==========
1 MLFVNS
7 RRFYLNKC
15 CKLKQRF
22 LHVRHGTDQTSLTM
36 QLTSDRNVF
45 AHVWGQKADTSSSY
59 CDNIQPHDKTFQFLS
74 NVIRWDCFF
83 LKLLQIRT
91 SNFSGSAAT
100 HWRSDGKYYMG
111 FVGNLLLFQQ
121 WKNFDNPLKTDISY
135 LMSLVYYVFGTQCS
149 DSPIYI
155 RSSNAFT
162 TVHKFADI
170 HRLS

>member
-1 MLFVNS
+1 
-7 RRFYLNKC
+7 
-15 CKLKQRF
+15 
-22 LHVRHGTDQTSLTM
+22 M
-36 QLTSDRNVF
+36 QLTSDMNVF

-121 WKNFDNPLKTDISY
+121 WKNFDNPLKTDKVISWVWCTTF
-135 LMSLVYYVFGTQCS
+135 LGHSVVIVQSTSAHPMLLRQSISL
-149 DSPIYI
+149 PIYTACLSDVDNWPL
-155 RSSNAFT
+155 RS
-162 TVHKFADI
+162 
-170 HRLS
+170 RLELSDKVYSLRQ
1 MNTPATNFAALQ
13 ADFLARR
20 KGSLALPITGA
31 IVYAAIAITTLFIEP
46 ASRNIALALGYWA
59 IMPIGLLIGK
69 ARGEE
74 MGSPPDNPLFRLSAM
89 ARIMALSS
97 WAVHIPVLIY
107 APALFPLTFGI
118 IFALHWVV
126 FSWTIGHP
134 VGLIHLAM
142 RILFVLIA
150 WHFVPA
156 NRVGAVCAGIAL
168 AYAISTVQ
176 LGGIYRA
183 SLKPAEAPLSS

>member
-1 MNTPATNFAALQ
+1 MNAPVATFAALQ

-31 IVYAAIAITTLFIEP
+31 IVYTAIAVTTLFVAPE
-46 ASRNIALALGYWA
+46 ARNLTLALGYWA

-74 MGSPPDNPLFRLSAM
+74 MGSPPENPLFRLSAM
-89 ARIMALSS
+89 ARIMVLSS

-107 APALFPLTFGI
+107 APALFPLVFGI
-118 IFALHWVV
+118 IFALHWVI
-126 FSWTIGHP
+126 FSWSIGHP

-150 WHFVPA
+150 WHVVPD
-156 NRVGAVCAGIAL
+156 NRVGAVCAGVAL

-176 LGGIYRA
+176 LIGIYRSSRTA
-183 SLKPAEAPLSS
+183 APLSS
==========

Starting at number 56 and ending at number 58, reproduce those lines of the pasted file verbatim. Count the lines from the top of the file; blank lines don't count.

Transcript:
142 RILFVLIA
150 WHFVPA
156 NRVGAVCAGIAL